The first time I took the test, I went in with the idea that I probably wouldn’t pass the test the first time.  My fellow CCIEs in my workplace have noted on many an occasion that the first time you take the test it is simply to learn how to take the test.  They couldn’t be more right.  While there is the end of the bell curve that passes the first time through, I can see that taking the test really helps in developing a strategy to pass that cannot really be accomplished by simply studying the material.  Learning the environment, what to expect, and seeing what they really want in the testing situation can eat up valuable time.  And time really isn’t on your side during the exam.

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IOS Auth Proxy with ACS

On January 30, 2011, in CCIE, Networking, by Steve

One of the tasks that should be done very quickly on the CCIE:Security exam is the IOS Auth Proxy. The IOS Auth Proxy checks an incoming connection, authenticates against the ACS (or some authentication mechanism. In our example, we use the ACS.), and then changes the ACL that is currenly denying traffic into the Auth Proxy router and allows it to pass through.

In the following example, I demonstrate how to quickly get the Auth Proxy setup with an IOS router that authenticates against an ACS server. This is the most basic of examples, and it should be able to be accomplished within 15 minutes.  TACACS+ is used, but RADIUS can be used as well on the ACS.

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ASAs, Multiple ISPs, and VPNs

On November 11, 2010, in CCIE, Firewalls, Networking, by Steve

Sometimes a customer situation finds aligns with perfect symmetry with my studies.

A customer of mine is using one ISP, which happens to be a T1 connection.  Really cool if you live in Lickbucket, AK or insist that 1998 was the coolest year ever.  Fortunately for me and my sanity, my customer does not fit into either category.  The T1 connection is used for both Internet access and site-to-site VPN connections to a number of satellite offices.  The VPNs are utilized for direct dialing between IP phones.  Not only is this solution undersized for their needs, but recently the T1 connection failed, causing the whole main office to go down.

Right now, the  customer is using a pair of ASAs at the main site.  While the ASA doesn’t offer a BGP solution like Juniper (grrr…), the ASA does offer redundant links out to the Internet.  However, unlike BGP, the IP address schemes for each ISP will be disparate.  This is no big deal if you have only outbound connections, but what about VPNs?  If we go with an additional ISP, we then need to split the traffic so we can utilize both links, but we still need a failover solution in case either link dies.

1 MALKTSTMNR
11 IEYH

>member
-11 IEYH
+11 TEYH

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IPSec with a VTI Through an ASA

On November 7, 2010, in CCIE, Networking, by Steve

Many people who setup IPSec tunnels in the field usually do it the same way.  The basic steps for creating a site-to-site IPSec tunnel would be:

  1. Create an isakmp policy
  2. Create an isakmp key
  3. Create an ipsec transform set
  4. Create an access list defining the encrypted traffic
  5. Create a crypto map
  6. Apply the crypto map to the physical interface

Pretty straight forward.  So what would it look like?  Let’s assume that we have the following basic network:

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The Start –

On November 6, 2010, in Networking, by Steve

Well, today is a special day.  Not only have I completed 43 rotations around the sun, I am also finally getting my blog in order.  I am going to focus on my CCIE:Security studies.  What better way to get my studies rolling than to share what I find during the course of my studies.  This will help me remember what I have seen, and hopefully those of you who are studying for various certifications or doing work in the field can use my findings for your daily activities.

My blog will also do some focusing on Skepticism as well.  I seem to use both skills in tandem, so while it may seem a bit incongruous, in their own little way, the two seem to relate in my life.

On we go!